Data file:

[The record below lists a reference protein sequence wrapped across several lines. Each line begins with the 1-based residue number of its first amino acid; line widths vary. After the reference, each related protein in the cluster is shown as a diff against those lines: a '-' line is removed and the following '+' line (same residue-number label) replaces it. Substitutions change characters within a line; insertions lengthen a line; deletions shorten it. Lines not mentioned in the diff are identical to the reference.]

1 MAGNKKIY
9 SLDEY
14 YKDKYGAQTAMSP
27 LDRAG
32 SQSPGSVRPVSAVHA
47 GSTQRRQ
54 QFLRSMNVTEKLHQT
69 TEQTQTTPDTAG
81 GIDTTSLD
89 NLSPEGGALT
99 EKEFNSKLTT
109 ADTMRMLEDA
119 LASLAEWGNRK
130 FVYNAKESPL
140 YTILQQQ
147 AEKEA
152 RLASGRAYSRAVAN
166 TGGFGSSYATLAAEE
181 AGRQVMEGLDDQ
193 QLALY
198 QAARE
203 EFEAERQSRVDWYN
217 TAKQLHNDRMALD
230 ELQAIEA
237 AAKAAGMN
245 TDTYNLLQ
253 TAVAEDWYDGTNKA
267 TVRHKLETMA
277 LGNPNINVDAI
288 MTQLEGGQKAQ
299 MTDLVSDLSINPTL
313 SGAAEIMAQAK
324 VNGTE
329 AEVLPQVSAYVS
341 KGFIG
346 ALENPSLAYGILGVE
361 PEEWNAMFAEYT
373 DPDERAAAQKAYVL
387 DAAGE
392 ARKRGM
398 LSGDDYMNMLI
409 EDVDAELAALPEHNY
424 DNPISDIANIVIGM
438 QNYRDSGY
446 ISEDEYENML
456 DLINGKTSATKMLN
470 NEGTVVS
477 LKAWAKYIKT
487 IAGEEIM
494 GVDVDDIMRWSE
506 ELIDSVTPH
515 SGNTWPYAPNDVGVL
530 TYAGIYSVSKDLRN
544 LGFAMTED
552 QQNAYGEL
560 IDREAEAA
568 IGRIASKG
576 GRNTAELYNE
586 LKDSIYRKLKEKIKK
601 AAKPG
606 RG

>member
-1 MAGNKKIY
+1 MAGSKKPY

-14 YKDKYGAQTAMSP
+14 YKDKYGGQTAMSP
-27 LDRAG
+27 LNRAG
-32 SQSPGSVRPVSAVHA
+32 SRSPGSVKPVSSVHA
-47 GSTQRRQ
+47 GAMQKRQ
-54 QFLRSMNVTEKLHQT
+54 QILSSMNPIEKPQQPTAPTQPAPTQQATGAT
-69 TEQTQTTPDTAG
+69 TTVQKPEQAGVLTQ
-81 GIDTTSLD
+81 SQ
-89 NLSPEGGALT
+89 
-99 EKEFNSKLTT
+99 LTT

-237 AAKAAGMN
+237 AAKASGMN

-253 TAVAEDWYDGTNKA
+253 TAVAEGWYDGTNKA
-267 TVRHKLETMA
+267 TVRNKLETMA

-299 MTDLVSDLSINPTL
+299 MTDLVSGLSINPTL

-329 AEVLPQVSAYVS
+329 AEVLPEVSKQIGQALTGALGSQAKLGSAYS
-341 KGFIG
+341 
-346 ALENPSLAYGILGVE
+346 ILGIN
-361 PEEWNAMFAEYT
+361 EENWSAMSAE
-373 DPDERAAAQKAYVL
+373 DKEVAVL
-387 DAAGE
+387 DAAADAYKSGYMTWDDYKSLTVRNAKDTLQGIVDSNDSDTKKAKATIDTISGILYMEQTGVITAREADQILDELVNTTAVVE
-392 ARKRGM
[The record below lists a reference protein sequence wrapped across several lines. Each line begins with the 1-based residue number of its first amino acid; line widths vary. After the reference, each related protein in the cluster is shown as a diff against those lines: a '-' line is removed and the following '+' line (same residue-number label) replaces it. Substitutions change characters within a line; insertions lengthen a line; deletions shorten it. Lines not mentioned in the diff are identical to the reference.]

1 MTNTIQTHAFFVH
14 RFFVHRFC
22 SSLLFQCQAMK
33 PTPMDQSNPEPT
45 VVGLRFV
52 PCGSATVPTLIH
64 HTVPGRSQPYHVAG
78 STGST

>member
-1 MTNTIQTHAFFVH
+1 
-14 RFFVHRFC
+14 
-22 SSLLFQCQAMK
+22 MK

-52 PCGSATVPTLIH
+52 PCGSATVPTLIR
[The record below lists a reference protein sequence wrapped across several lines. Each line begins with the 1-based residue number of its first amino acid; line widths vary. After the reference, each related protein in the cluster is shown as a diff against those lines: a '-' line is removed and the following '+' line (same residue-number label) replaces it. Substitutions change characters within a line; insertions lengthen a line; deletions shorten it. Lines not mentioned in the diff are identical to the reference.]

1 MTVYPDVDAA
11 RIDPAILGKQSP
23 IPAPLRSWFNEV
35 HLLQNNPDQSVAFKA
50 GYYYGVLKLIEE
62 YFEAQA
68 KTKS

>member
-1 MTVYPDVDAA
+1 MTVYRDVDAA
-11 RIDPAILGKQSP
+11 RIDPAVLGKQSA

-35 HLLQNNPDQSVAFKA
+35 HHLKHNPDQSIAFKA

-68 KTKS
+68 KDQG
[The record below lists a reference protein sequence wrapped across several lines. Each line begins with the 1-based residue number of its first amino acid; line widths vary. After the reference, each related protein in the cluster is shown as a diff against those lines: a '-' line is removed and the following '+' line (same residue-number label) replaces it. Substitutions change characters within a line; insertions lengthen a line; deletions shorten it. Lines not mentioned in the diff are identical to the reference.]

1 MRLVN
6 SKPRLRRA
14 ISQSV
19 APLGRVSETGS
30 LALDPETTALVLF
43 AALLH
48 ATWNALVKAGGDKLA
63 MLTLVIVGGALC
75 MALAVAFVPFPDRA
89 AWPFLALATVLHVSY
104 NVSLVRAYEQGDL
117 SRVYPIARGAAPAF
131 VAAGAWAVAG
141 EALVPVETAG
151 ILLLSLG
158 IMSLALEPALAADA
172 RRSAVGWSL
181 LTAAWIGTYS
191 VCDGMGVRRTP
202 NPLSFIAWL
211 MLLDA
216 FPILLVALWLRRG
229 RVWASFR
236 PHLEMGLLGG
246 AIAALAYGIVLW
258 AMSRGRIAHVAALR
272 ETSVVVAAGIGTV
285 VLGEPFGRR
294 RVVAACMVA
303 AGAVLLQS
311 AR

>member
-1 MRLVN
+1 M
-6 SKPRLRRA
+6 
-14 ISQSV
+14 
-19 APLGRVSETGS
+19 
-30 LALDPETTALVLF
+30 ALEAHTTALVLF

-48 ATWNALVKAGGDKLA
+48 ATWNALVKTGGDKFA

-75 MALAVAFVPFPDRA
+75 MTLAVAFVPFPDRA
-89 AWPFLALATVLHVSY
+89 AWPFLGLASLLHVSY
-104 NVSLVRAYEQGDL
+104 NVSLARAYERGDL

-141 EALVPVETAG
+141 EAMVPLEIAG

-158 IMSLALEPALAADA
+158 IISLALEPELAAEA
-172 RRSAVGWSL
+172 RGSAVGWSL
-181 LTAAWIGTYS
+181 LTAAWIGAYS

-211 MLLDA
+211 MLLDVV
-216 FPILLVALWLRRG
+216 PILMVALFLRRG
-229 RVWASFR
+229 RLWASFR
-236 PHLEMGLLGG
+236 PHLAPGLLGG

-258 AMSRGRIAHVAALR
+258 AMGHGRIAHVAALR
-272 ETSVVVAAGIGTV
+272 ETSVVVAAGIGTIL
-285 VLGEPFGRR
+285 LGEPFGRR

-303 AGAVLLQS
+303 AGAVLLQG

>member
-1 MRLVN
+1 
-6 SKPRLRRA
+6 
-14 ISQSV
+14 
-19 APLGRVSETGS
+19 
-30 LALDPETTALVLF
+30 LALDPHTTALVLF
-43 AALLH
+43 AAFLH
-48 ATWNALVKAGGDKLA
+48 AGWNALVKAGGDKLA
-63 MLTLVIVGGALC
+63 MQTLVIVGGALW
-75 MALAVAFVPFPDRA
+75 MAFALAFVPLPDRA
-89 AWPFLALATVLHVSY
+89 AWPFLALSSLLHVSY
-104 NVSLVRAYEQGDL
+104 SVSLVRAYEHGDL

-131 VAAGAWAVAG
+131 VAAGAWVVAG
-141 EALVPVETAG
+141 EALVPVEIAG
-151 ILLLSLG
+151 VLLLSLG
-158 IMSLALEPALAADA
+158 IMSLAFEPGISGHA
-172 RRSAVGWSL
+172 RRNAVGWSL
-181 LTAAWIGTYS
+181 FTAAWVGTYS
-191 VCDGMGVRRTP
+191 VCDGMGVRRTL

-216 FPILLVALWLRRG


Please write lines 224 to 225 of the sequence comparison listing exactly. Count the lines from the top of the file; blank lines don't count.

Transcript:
-30 LALDPETTALVLF
+30 LALDPHTTALVLF